ADDRESS OF THE HOLY FATHER JOHN PAUL II
Friday, 27 October 2000
1. Welcome, "bianco-celesti" friends of Lazio, on the 100th anniversary of your club's foundation! This is not the first time that I have had the opportunity to welcome athletes and supporters of various clubs here in the Vatican. However, it does not often happen that I meet such a numerous group of members of a same sports family. Thank you for your kind visit, which enables me to relive the atmosphere and climate of great sporting events, filled with peaceful relaxation and joyful brotherhood.
I cordially greet you all. I greet the representatives of the various disciplines and the spiritual assistants. I especially thank Mr Renzo Nostini, General Manager of the Lazio Sports Club, for the kind words that he addressed to me on behalf of the managers, athletes, sportsmen and sportswomen, supporters and your families. In his words I gathered the meaning of your visit and the enthusiasm of your club, which in these 100 years has written a very interesting page in the book of Italian sport.
2. During the Holy Year of 1900, on 9 January, a promising club with a significant moral and sport tradition was born. This was symbolically expressed in the Latin motto "concordia parva crescunt - little things grow with harmony". Events have confirmed the ancient axiom: over the years, Lazio has become a sports club with 28 sections linked by their common Olympic spirit and by a desire for mutual solidarity. I am certain that, by spurring you to rediscover the ideals of the past, this centenary will be a fitting occasion for also emphasizing the ethical-religious dimension, essential for the full maturation of the human person. It is precisely for this reason that you wished to include among your various celebrations a spiritual encounter within the context of the Jubilee.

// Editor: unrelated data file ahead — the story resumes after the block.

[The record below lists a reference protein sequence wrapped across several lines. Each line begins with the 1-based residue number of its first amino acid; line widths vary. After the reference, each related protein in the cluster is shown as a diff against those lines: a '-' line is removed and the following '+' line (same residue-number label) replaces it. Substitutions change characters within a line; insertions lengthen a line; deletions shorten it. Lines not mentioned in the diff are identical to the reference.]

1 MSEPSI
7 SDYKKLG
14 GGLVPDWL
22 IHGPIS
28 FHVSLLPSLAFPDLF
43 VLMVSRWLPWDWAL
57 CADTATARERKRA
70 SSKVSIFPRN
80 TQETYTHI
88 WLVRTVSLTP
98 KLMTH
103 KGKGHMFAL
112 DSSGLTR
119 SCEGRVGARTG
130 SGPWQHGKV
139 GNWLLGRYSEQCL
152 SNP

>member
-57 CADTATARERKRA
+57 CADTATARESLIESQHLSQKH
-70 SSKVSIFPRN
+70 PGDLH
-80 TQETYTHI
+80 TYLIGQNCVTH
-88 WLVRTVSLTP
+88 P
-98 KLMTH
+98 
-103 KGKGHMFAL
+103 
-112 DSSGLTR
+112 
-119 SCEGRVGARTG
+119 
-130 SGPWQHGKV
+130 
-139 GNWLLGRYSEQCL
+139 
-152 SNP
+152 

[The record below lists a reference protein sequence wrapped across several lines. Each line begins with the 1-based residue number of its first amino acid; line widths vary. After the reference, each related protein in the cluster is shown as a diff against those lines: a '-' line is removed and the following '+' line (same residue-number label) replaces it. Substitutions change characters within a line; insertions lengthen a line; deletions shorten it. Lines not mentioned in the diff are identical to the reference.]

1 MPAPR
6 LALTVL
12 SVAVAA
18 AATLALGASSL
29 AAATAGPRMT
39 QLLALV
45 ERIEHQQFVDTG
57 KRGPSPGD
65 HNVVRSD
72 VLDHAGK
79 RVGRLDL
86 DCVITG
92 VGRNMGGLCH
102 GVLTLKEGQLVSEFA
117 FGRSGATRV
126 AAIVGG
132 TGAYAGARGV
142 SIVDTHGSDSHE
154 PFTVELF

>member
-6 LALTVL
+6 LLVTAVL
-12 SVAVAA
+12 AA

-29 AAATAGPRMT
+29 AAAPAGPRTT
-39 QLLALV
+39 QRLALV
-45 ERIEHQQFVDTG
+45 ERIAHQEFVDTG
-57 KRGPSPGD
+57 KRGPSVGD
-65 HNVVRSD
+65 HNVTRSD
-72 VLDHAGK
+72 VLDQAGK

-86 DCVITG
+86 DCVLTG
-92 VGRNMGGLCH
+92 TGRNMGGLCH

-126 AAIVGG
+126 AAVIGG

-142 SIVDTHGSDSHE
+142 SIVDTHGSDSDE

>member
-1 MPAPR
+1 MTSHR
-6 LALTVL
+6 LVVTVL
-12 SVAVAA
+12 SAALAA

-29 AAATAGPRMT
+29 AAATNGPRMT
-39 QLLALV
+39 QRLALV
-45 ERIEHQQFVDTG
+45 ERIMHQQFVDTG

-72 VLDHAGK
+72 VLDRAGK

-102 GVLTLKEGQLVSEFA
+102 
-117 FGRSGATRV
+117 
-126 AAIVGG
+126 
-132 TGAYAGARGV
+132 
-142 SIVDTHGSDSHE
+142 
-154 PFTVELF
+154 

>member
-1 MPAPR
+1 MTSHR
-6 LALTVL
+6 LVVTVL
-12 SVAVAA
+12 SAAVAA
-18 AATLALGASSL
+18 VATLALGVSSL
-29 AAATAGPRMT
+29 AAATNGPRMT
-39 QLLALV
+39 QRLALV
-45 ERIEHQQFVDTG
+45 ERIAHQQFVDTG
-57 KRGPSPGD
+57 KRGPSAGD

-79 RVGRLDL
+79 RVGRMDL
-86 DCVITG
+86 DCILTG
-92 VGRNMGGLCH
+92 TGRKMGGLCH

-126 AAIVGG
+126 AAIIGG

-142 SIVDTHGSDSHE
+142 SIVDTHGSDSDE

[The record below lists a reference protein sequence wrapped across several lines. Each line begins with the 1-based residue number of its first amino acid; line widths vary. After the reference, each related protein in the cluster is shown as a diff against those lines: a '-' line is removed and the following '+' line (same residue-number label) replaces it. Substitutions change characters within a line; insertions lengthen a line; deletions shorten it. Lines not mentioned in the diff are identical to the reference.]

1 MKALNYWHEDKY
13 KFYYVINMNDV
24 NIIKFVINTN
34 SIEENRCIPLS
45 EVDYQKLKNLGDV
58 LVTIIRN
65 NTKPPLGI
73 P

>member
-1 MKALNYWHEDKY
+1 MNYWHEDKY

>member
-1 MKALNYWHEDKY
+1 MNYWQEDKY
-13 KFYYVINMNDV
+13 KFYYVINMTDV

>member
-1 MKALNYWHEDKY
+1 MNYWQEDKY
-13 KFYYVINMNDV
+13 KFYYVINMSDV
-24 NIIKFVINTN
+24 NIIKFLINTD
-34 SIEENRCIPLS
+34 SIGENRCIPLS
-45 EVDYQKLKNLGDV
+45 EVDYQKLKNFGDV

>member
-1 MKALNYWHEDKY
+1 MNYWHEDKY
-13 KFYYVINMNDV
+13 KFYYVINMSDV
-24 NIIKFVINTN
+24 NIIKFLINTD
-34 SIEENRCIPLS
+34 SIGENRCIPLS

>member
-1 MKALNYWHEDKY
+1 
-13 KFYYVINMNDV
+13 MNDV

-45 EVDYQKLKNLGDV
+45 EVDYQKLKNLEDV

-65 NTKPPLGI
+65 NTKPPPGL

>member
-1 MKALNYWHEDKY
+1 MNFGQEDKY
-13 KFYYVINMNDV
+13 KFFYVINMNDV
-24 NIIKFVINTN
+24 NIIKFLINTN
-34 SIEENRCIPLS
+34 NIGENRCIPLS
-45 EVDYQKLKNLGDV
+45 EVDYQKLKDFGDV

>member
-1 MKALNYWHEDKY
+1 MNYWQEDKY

I would like here to quote a well-known expression of the Apostle Paul, which is well suited to your various amateur and competitive activities: "Every athlete exercises self-control in all things" (1 Cor 9: 25). Actually, without balance, self-control, moderation and the ability to interact honestly with others, an athlete is unable to understand the full meaning of physical activity, which is meant to strengthen not only the body but the mind and heart.
3. Sometimes, unfortunately, incidents occur in the sports world that degrade the real meaning of competitiveness and affect not only athletes but the community itself. In particular, the passionate support of one's team must never reach the point of offending persons or damaging the community's property. Every athletic competition must always preserve the character of healthy and relaxing recreation. It is of these values that the Olympic colours - the blue and white - speak. These are the colours that characterize your flag and they must always be kept in view with a sharp and penetrating eye, like that of the eagle emblazoned on your crest.
Dear friends, during its 100 years of life, the Lazio club has offered numerous young people and adults an opportunity to test their strength against the demanding challenges of sport. This is demonstrated by the many Italian and international distinctions received by athletes who were formed within your structures. But it is only right also to remember the practical contribution your association has made to the vast fields of solidarity and volunteer work. In this regard, a special mention must be made of the work offered by your members on the occasion of the recent, unforgettable World Youth Day and the concrete assistance given to the Jubilee of Families.
While I express my appreciation of the good work accomplished, I urge you to continue on this path of service to youth, families and all society.
With these wishes, I invoke on you the maternal protection of Mary and bless you all with affection.
© Copyright 2000 - Libreria Editrice Vaticana